LOUISVILLE, Ky. (WAVE) - Since a tiger at the Bronx Zoo in New York City tested positive for COVID-19, a question many people may be asking across the country is, “Are my pets safe?”
Dr. Zoli Gyimesi, senior veterinarian at the Louisville Zoo, told WAVE 3 News he wasn’t surprised to hear the news out of New York. He said new information about the cornavirus is coming in “fast and furious.”
“You know, [it’s] not totally shocking," Gyimesi said. “There’s some preliminary science that suggests domestic cats are able to be infected and the virus can replicate in domestic cats. And so tigers are not that far away from a domestic cat.”
The Louisville Zoo is now following stricter protocol, especially with zookeepers who handle big cats.
“We are asking our cat keepers, so all the keepers that care for our snow leopards, tigers, etc. to wear a mask or some kind of facial covering when they’re within six feet of a cat," Gyimesi said.
Gyimesi said it’s not time to be alarmed about house cats, or pets in general, just yet because at its core, COVID-19 is passed predominantly from human to human. Passing it to a pet is rare, but Gyimesi said some animals, including cats, have certain receptors that make it possible for the virus to latch on and live.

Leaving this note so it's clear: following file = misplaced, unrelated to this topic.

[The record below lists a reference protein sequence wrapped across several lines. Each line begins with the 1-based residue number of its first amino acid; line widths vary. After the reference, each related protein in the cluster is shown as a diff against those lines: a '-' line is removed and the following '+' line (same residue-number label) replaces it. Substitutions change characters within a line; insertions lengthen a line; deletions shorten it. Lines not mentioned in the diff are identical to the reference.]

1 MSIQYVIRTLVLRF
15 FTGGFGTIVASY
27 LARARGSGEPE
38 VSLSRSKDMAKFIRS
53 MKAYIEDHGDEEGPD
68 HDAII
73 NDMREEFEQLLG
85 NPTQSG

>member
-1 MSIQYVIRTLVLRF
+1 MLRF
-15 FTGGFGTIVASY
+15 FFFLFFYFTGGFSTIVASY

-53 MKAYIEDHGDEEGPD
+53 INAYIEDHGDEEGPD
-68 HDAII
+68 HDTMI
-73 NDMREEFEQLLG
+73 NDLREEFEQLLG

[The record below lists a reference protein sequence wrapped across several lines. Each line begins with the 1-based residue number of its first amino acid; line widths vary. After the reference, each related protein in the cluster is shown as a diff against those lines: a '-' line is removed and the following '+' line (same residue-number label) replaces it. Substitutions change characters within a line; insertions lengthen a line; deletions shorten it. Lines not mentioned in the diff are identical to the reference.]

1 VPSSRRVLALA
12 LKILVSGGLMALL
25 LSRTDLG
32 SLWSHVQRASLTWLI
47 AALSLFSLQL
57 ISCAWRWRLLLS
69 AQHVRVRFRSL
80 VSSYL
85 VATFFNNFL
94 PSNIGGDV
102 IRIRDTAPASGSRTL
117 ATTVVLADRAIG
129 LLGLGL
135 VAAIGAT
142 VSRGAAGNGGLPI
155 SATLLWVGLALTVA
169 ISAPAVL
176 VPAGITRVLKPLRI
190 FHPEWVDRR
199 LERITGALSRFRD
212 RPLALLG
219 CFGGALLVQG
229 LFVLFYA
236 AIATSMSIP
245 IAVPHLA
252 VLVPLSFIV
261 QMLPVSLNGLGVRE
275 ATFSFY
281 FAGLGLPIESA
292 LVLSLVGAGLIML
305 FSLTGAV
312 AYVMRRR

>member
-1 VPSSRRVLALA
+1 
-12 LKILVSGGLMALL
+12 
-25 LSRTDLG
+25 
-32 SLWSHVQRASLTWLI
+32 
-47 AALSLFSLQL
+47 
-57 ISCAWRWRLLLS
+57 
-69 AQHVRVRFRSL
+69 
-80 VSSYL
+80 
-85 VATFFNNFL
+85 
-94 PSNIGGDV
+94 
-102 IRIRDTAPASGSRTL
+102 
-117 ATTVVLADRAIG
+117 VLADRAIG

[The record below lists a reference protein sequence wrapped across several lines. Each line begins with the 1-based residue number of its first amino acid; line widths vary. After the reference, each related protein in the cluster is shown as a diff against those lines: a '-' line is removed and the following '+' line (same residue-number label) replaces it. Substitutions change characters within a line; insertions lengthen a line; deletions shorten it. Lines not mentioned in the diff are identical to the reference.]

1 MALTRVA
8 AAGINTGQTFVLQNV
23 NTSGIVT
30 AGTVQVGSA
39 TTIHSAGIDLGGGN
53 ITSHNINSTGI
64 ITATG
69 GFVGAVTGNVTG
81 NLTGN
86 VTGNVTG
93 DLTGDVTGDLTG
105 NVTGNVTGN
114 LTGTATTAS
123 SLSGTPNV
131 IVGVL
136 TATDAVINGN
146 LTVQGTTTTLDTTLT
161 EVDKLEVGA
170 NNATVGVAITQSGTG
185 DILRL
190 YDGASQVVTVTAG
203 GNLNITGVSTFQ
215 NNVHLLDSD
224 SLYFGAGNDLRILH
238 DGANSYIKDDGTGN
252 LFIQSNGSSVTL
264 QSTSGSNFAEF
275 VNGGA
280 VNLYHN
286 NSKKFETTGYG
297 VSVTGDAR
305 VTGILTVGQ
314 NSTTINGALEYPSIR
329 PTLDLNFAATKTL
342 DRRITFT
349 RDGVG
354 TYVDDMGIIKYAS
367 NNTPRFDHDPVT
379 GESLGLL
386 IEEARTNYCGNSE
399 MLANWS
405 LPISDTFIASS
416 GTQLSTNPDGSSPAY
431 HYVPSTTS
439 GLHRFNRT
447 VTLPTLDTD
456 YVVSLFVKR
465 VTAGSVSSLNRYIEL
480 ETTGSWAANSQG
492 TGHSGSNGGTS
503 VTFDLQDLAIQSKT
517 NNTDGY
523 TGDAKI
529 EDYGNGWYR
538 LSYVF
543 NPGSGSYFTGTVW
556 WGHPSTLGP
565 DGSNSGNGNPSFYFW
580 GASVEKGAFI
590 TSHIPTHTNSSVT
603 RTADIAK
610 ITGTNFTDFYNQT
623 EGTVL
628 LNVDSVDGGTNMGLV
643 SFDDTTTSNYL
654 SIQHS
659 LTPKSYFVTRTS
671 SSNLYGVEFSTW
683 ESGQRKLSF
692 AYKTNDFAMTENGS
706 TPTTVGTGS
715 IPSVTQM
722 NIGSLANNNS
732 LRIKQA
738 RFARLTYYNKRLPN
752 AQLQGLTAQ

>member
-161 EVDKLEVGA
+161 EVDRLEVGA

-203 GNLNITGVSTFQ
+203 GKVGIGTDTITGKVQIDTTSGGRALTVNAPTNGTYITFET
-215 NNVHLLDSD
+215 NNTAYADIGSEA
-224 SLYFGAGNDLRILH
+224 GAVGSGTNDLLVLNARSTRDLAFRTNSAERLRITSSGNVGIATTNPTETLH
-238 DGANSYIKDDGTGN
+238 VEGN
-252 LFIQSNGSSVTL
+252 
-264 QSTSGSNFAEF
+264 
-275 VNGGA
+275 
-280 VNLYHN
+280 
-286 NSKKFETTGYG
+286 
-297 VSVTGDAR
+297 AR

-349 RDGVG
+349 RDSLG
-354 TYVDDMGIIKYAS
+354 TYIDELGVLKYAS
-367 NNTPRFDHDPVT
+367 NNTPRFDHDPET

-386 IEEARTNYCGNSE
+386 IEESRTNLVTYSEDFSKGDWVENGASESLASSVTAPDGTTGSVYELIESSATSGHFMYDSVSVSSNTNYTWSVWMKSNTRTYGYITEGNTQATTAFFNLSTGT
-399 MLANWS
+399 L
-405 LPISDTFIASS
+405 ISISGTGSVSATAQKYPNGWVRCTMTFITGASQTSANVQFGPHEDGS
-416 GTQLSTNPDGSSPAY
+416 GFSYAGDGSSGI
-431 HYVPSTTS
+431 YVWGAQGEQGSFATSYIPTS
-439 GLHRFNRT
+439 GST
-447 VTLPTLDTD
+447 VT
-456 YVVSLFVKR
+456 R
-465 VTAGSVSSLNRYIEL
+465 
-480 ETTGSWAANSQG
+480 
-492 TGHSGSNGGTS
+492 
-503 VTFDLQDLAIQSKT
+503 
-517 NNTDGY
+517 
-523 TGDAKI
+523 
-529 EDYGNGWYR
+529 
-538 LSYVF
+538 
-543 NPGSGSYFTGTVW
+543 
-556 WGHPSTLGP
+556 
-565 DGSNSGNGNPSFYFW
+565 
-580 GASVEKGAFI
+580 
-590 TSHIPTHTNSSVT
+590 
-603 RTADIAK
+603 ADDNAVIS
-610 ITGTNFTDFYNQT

“Some of the data suggests that cats and ferrets and bats all potentially can be infected by this virus," Gyimesi said. "It might not cause the same disease as in people, but they can become infected.”
The new research comes at a time when dozens of people are adopting and fostering animals. A spokesperson for the Kentucky Humane Society told WAVE 3 News as of Tuesday, the shelter has 240 animals in foster care, which is 100 more than usual.
In a time where many people are alone in their homes, pets can serve as the perfect companion. But the last thing a person wants to do is get their companion sick.
Gyimesi said if you’re feeling under the weather, the best thing to do is keep your distance.
“To not only isolate from other people, but also isolate from animals," Gyimesi said. "So if that’s possible, it’s best if the cats and dogs and whatever other pet you have are away from you.”